The value of the rule of law and stare decisis, therefore, must incorporate an orientation toward preserving law’s traditionalism, its age, durability, and intergenerational transmission. Law’s traditionalism as a feature of the rule of law and stare decisis, I think, is a thicker sort of political morality than the strictly procedural view. But it is a thinner sort of political morality than the thickly substantive view.

One more thought. This intermediate possibility I am describing is not only different from the thicker substantive possibility. The two views of the rule of law are in tension. The rule of law and stare decisis conceived as incorporating this intermediate thickness political morality—this traditionalism connected to law’s clarity and its stability—may well conflict with rule of law conceptions that incorporate substantive positions on distributive justice, human rights, equality.

That conflict will occur, I think, when the thicker conceptions of political morality simply are not part of law’s traditionalism but instead run counter to it. In those circumstances, to favor the rule of law and stare decisis may well be to favor moral visions of law at odds with those thicker understandings that blend procedure and substantive morality.”

Panel Friday on Stare Decisis, Justice, and the Rule of Law

I’m very happy to be participating in an online panel discussion this Friday on Stare Decisis, Justice, and the Rule of Law. The panel is part of The Global Summit on the Future of Constitutionalism, a huge conference put together by Professor Richard Albert of the University of Texas Law School. My co-panelists are Lisa Burton-Crawford (University of New South Wales Faculty of Law); Jeffrey Pojanowski (Notre Dame Law School); and Leonid Sirota (Auckland University of Technology). Andrea Pin (University of Padua) will moderate.

The title of my presentation: “How the Morality of the Rule of Law and Stare Decisis is More Like Vichyssoise Than Oatmeal.”

The panel is this Friday at 2:00. Registration is free! Zoom on by.

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Originalism and Its Discontents

I’m on a panel today at the Federalist Society Faculty Conference with this subject as its title, moderated by Professor John McGinnis (Northwestern) and with commentary by Professor Randy Barnett (Georgetown). The panel runs from 11:00-12:30. Here’s a link to the livestream, which I’ve also included below–please listen in!

EVENT VIDEO

DESCRIPTION

Originalism & Its Discontents
11:00 am – 12:30 pm

This panel will discuss some of the critiques of originalism as offered by libertarians and social conservatives.

  • Prof. Randy Barnett, Georgetown University Law Center
  • Prof. Marc DeGirolami, St. John’s University School of Law
  • Prof. Joshua Kleinfeld, Northwestern University Pritzker School of Law
  • Dr. Jesse Merriam, Patrick Henry College
  • Prof. Christina Mulligan, Brooklyn Law School
  • Moderator: Prof. John McGinnis, Northwestern University Pritzker School of Law

“Reconstructing Malice in the Law of Punitive Damages”

I’m pleased to announce that my new paper, Reconstructing Malice in the Law of Punitive Damages, will be published by the Journal of Tort Law next year. The paper is my first foray into tort law scholarship, though I have been teaching Torts for the last 3 years at St. John’s. Malice, in the common law of crime and tort, is a thorny subject with a complicated and ancient lineage. Indeed, there are interesting connections between law and religion, on the one hand, and notions of malice in the law, on the other. But malice’s legacy was questioned beginning in the 19th century with Holmes (and others including J.F. Stephen) and then repudiated more decisively in the work of 20th century tort law giants like William Prosser and criminal law giants like Herbert Wechsler.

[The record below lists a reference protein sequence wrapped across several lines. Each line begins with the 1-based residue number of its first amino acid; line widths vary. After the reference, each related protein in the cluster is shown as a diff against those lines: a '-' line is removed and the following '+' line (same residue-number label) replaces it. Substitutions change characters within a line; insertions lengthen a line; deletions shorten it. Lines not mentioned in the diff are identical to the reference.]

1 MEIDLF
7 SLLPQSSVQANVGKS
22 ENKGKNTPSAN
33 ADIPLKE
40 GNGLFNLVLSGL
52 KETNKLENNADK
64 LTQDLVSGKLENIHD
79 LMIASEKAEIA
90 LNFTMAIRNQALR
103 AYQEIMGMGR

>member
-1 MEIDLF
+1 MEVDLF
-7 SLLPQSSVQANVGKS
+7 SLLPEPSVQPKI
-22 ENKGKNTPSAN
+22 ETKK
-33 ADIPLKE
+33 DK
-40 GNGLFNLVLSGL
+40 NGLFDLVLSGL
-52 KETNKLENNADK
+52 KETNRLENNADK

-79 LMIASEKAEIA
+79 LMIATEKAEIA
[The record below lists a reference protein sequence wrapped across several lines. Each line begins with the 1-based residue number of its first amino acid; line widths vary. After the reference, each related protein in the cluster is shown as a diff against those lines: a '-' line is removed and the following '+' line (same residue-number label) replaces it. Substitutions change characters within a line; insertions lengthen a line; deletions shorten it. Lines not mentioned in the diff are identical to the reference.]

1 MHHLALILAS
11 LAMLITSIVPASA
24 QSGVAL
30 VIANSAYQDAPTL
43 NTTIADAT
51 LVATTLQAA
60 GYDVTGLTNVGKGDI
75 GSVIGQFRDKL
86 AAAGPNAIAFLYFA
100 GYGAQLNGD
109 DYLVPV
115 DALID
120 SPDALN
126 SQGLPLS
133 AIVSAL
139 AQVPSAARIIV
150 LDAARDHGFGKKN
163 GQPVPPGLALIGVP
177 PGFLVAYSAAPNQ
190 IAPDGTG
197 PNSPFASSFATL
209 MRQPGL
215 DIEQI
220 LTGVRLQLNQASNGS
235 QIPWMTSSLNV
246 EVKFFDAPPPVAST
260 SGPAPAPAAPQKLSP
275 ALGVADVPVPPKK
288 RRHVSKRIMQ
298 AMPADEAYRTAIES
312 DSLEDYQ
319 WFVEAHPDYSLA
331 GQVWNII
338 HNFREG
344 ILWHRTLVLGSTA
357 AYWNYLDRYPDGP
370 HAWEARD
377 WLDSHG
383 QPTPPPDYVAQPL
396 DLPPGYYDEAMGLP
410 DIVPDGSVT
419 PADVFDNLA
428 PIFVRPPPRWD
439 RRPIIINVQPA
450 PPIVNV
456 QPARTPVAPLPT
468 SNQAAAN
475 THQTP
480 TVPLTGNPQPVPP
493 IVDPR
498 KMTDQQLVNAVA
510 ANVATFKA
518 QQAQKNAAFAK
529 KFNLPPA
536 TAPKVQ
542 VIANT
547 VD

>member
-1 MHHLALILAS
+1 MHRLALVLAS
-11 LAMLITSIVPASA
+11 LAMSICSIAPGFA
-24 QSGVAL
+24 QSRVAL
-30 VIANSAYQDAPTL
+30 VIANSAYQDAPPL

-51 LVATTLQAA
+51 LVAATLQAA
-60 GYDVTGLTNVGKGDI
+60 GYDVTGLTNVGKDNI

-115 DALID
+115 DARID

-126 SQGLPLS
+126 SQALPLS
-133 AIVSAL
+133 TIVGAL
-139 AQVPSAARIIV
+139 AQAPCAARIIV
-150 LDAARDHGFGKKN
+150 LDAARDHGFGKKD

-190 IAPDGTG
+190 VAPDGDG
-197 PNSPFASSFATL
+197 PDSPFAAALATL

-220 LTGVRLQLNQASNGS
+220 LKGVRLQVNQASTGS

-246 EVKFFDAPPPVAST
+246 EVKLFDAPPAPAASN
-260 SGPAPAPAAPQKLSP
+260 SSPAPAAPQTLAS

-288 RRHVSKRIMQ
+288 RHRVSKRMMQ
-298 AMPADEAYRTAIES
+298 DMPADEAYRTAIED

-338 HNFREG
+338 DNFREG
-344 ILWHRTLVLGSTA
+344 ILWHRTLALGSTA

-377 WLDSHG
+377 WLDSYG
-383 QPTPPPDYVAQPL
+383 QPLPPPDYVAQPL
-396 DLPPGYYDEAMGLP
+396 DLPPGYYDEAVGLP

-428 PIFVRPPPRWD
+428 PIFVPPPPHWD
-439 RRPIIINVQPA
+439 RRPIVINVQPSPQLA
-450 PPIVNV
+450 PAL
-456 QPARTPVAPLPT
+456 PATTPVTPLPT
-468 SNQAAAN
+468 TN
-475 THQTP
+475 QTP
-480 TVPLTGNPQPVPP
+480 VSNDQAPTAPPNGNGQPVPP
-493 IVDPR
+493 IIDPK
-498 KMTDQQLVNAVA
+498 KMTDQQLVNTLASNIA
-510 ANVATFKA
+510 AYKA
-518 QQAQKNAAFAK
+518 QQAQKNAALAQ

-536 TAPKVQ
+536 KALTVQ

This paper attempts to reconstruct a historically correct, conceptually coherent, and normatively compelling case for malice’s reintroduction into the law of punitive damages. It also speculates about the utility of this reconstructed account of malice in other fields, especially criminal law. Finally, though this paper does not approach this topic, it does suggest the possibility of reconstructivism as a broader theory of law and legal development, something about which I hope to write in the future. Here is the abstract.

Punitive damages present two related puzzles. One concerns their object. If they are punitive, their object is to punish tortfeasors. If they are damages, their object is to compensate tort victims. If they are both, as the Supreme Court has recently stated, the problem is to reconcile these different objects in applying them. A second puzzle involves their subject. Punitive damages are awarded for egregious wrongdoing. But the nature of that egregiousness is nebulous and contested, implicating many poorly understood terms. The two puzzles are connected, because the subject of punitive damages will inform their object. Once we know the type of wrongfulness that punitive damages deal with, we can understand better whether and how they are punishing, compensating, or both.

This Article reconstructs one of punitive damages’ central subjects: malice. In so doing, it clarifies one key object of punitive damages: to offer redress to a victim of cruelty. Malice is a ubiquitous textual element in the state law of punitive damages. But there has been little scholarly commentary about what malice means for punitive damages. Drawing from the common history of tort and criminal law, this Article identifies two core meanings of malice: a desire or motive to do wrong, and a disposition of callous indifference to the wrong inflicted. Though distinct, these meanings broadly coalesce in the concept of cruelty. The Article argues that this reconstructed account of the wrong of malice represents a powerful justification for awarding punitive damages. Malice as cruelty as a justification for punitive damages also fits within a broader view of tort law as redress for specific private wrongs. But malice as a subject of punitive damages clarifies and enriches this account of their object. A victim of a tort done with malice, and who is aware of it, has been wronged more gravely than a victim of a tort done without malice and is therefore entitled to greater redress.

Drakeman, “An Establishment Clause Miracle Story”